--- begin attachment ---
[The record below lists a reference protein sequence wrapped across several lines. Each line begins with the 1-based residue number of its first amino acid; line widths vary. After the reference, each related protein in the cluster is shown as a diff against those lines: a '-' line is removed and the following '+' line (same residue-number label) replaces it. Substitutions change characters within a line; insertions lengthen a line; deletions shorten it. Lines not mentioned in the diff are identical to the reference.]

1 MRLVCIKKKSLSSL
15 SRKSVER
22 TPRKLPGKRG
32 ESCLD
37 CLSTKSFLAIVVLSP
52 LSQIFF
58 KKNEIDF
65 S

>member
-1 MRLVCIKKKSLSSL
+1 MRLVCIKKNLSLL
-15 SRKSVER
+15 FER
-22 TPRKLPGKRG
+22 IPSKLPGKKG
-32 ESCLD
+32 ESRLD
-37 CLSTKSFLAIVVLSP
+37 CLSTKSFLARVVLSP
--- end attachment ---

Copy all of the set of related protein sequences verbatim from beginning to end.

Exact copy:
[The record below lists a reference protein sequence wrapped across several lines. Each line begins with the 1-based residue number of its first amino acid; line widths vary. After the reference, each related protein in the cluster is shown as a diff against those lines: a '-' line is removed and the following '+' line (same residue-number label) replaces it. Substitutions change characters within a line; insertions lengthen a line; deletions shorten it. Lines not mentioned in the diff are identical to the reference.]

1 MRLVCIKKKSLSSL
15 SRKSVER
22 TPRKLPGKRG
32 ESCLD
37 CLSTKSFLAIVVLSP
52 LSQIFF
58 KKNEIDF
65 S

>member
-1 MRLVCIKKKSLSSL
+1 MRLVCIKKNLSLL
-15 SRKSVER
+15 FER
-22 TPRKLPGKRG
+22 IPSKLPGKKG
-32 ESCLD
+32 ESRLD
-37 CLSTKSFLAIVVLSP
+37 CLSTKSFLARVVLSP